The Story of the POW/MIA Flag
The black and white POW/MIA Flag, with its silhouette of a bowed head, set against a guard tower and a single strand of barbed wire, serves as a national symbol and a challenge for our country to not forget. The origin of this flag dates back to the 1970s.
History of the POW/MIA Flag
In 1970, Lt. Commander Michael Hoff went missing in action when his plane crashed over Laos, Southeast Asia during the Vietnam War. His wife, Mary Helen Hoff, felt there was a need for the nation to have a symbol in which those who were lost to war would not be forgotten, thus becoming the pioneer of the POW/MIA flag. She read an article in the Jacksonville, Florida Times Union about how Annin & Co. helped to design and manufacture flags for newer UN member nations. Mrs. Hoff contacted Annin and their VP of Sales, Norman Rivkkes commissioned graphic designer Newt Heisley to design a flag to represent the group.
Newt Heisley found inspiration for designing the flag from his past experiences as a WWII pilot: "I used to fly within range of the Japanese and wondered how I would hold up if I ever got captured. When I did the design, I thought how easy it would be to forget those guys." The now familiar slogan "You are not forgotten" was born of that sentiment. Heisley’s son, Jeffrey, upon returning home ill from Marine training, inspired the gaunt appearance of the flag’s silhouette. In addition to the slogan and silhouette, the flag also boasts a 5-point star, a watchtower with a guard on patrol, a strand of barbed wire, and a black and white wreath.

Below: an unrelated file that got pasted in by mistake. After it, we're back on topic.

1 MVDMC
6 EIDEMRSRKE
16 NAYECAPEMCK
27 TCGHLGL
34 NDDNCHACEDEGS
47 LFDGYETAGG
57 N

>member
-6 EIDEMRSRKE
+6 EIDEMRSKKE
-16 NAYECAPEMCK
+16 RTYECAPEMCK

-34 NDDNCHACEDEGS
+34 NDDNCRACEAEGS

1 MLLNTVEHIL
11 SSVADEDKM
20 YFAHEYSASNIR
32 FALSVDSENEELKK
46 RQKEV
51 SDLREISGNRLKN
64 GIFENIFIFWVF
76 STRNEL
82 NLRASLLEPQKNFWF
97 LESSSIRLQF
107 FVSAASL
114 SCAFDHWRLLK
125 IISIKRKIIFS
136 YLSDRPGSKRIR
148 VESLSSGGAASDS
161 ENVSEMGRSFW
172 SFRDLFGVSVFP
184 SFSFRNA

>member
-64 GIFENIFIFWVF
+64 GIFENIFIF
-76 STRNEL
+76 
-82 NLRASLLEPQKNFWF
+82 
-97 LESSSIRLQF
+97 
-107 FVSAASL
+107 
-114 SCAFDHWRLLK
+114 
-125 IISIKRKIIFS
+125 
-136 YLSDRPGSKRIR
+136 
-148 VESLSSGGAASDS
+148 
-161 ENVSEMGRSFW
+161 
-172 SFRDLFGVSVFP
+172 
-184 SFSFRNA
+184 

What Does POW/MIA Mean?
The POW/MIA flag is a reminder for Americans to never forget our Prisoners of War (POW) and those Missing in Action (MIA). Prisoners of War are individuals - whether military personnel or civilians - who are captured and imprisoned by the enemy during times of war. The status of life for those who are MIA have not yet been confirmed. According to the Defense POW/MIA Accounting Agency, over 83,000 Americans who fought in wars since World War II are still missing.
On November 18,1997 the 1998 Defense Authorization Act was signed into law. A section of that act required that the POW/MIA flag be flown from Military Installations, National Cemeteries, V.A. Medical Centers and many other Federal Buildings.
You can order your POW/MIA from Flags USA. Click here to shop for POW/MIA flags that can be used indoors or for ceremonial purposes. To shop for POW/MIA flags that can be displayed outdoors, click here.